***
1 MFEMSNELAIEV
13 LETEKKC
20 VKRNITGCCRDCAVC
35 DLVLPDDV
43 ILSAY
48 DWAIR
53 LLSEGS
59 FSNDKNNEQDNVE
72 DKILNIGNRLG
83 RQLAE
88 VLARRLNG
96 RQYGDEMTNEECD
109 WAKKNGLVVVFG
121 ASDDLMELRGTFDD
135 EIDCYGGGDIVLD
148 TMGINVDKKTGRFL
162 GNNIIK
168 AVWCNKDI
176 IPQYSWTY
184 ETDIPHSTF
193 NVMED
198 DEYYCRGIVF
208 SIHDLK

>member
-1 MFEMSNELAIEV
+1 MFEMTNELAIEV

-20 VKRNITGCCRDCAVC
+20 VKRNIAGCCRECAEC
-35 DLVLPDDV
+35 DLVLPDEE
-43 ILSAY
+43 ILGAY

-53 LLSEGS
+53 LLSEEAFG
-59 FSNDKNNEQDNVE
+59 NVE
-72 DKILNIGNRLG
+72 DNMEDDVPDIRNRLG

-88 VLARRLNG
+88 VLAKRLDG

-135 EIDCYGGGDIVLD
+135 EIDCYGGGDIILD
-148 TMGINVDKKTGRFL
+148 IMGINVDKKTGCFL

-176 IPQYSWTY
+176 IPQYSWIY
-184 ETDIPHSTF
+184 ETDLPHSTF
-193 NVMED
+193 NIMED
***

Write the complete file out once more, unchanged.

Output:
1 MFEMSNELAIEV
13 LETEKKC
20 VKRNITGCCRDCAVC
35 DLVLPDDV
43 ILSAY
48 DWAIR
53 LLSEGS
59 FSNDKNNEQDNVE
72 DKILNIGNRLG
83 RQLAE
88 VLARRLNG
96 RQYGDEMTNEECD
109 WAKKNGLVVVFG
121 ASDDLMELRGTFDD
135 EIDCYGGGDIVLD
148 TMGINVDKKTGRFL
162 GNNIIK
168 AVWCNKDI
176 IPQYSWTY
184 ETDIPHSTF
193 NVMED
198 DEYYCRGIVF
208 SIHDLK

>member
-1 MFEMSNELAIEV
+1 MFEMTNELAIEV

-20 VKRNITGCCRDCAVC
+20 VKRNIAGCCRECAEC
-35 DLVLPDDV
+35 DLVLPDEE
-43 ILSAY
+43 ILGAY

-53 LLSEGS
+53 LLSEEAFG
-59 FSNDKNNEQDNVE
+59 NVE
-72 DKILNIGNRLG
+72 DNMEDDVPDIRNRLG

-88 VLARRLNG
+88 VLAKRLDG

-135 EIDCYGGGDIVLD
+135 EIDCYGGGDIILD
-148 TMGINVDKKTGRFL
+148 IMGINVDKKTGCFL

-176 IPQYSWTY
+176 IPQYSWIY
-184 ETDIPHSTF
+184 ETDLPHSTF
-193 NVMED
+193 NIMED